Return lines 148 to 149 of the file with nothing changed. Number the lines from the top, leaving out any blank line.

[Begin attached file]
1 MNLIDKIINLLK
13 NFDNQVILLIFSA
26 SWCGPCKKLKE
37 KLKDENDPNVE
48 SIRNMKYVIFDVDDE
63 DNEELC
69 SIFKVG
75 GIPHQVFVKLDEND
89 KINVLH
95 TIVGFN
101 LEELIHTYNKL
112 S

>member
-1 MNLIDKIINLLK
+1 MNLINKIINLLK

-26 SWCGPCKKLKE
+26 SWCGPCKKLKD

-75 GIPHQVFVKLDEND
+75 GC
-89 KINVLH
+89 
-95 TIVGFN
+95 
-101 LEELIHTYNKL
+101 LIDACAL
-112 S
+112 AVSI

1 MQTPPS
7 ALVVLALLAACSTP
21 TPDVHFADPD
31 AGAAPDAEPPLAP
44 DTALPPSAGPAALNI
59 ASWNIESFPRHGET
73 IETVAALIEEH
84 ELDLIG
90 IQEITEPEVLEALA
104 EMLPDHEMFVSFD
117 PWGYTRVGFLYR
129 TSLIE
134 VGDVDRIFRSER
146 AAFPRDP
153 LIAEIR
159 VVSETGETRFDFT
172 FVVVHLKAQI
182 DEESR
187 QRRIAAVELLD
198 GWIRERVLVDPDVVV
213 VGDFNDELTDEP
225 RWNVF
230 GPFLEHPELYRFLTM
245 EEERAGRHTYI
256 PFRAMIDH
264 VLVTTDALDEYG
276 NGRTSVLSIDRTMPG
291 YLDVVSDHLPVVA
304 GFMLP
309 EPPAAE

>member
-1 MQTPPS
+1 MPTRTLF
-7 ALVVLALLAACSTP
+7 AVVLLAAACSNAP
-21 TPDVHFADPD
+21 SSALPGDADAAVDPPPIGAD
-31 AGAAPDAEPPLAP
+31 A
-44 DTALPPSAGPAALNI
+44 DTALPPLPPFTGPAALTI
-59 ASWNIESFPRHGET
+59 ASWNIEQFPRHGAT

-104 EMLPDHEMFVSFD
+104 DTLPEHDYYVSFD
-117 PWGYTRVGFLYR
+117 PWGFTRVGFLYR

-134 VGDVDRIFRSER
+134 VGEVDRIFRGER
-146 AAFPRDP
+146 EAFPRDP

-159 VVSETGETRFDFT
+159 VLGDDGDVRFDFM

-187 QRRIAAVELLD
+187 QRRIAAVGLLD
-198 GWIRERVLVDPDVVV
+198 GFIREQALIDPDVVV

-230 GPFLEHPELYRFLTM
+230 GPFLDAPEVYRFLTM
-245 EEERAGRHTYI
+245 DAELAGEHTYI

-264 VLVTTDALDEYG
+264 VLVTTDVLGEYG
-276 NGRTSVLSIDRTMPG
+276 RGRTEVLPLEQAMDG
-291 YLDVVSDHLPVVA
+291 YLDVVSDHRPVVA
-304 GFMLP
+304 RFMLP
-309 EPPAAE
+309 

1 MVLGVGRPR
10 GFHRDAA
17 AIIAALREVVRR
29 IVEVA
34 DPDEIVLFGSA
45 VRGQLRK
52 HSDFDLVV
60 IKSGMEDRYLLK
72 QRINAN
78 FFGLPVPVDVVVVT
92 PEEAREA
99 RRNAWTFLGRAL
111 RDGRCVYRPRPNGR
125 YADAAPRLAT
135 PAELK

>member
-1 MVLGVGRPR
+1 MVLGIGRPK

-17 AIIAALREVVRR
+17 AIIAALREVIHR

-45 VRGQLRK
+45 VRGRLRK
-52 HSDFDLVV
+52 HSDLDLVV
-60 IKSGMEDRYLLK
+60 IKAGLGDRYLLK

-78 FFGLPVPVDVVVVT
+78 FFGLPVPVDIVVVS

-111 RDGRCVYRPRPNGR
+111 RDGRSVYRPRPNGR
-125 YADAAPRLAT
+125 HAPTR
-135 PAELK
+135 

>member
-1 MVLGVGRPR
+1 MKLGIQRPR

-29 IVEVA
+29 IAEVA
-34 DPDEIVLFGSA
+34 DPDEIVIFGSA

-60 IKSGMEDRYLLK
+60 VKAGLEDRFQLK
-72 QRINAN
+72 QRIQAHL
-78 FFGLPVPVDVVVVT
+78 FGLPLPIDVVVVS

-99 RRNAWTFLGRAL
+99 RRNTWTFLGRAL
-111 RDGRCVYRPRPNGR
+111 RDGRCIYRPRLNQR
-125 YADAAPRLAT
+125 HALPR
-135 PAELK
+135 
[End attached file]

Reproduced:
-111 RDGRCVYRPRPNGR
+111 RDGRCIYRPRLNQR